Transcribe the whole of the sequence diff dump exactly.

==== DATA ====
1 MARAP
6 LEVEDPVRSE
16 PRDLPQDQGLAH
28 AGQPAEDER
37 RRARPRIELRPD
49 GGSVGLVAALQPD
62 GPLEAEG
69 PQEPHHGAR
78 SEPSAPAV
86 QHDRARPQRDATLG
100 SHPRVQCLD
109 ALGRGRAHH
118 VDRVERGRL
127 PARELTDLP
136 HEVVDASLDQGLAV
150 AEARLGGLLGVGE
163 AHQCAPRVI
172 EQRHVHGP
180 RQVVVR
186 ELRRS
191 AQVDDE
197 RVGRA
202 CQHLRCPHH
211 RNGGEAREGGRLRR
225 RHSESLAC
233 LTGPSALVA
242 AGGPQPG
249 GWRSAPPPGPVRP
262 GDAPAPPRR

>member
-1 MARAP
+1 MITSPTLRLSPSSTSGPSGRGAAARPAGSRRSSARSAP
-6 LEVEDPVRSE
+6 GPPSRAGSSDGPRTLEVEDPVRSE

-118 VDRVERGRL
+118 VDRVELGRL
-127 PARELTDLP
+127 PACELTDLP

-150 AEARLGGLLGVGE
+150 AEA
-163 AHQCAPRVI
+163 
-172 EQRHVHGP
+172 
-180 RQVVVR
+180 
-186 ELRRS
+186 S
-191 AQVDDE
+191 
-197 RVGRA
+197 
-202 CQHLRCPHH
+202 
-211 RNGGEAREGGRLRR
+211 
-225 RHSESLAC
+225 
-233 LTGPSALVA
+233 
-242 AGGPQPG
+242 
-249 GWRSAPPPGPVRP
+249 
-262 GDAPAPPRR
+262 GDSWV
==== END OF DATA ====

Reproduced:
1 MARAP
6 LEVEDPVRSE
16 PRDLPQDQGLAH
28 AGQPAEDER
37 RRARPRIELRPD
49 GGSVGLVAALQPD
62 GPLEAEG
69 PQEPHHGAR
78 SEPSAPAV
86 QHDRARPQRDATLG
100 SHPRVQCLD
109 ALGRGRAHH
118 VDRVERGRL
127 PARELTDLP
136 HEVVDASLDQGLAV
150 AEARLGGLLGVGE
163 AHQCAPRVI
172 EQRHVHGP
180 RQVVVR
186 ELRRS
191 AQVDDE
197 RVGRA
202 CQHLRCPHH
211 RNGGEAREGGRLRR
225 RHSESLAC
233 LTGPSALVA
242 AGGPQPG
249 GWRSAPPPGPVRP
262 GDAPAPPRR

>member
-1 MARAP
+1 MITSPTLRLSPSSTSGPSGRGAAARPAGSRRSSARSAP
-6 LEVEDPVRSE
+6 GPPSRAGSSDGPRTLEVEDPVRSE

-118 VDRVERGRL
+118 VDRVELGRL
-127 PARELTDLP
+127 PACELTDLP

-150 AEARLGGLLGVGE
+150 AEA
-163 AHQCAPRVI
+163 
-172 EQRHVHGP
+172 
-180 RQVVVR
+180 
-186 ELRRS
+186 S
-191 AQVDDE
+191 
-197 RVGRA
+197 
-202 CQHLRCPHH
+202 
-211 RNGGEAREGGRLRR
+211 
-225 RHSESLAC
+225 
-233 LTGPSALVA
+233 
-242 AGGPQPG
+242 
-249 GWRSAPPPGPVRP
+249 
-262 GDAPAPPRR
+262 GDSWV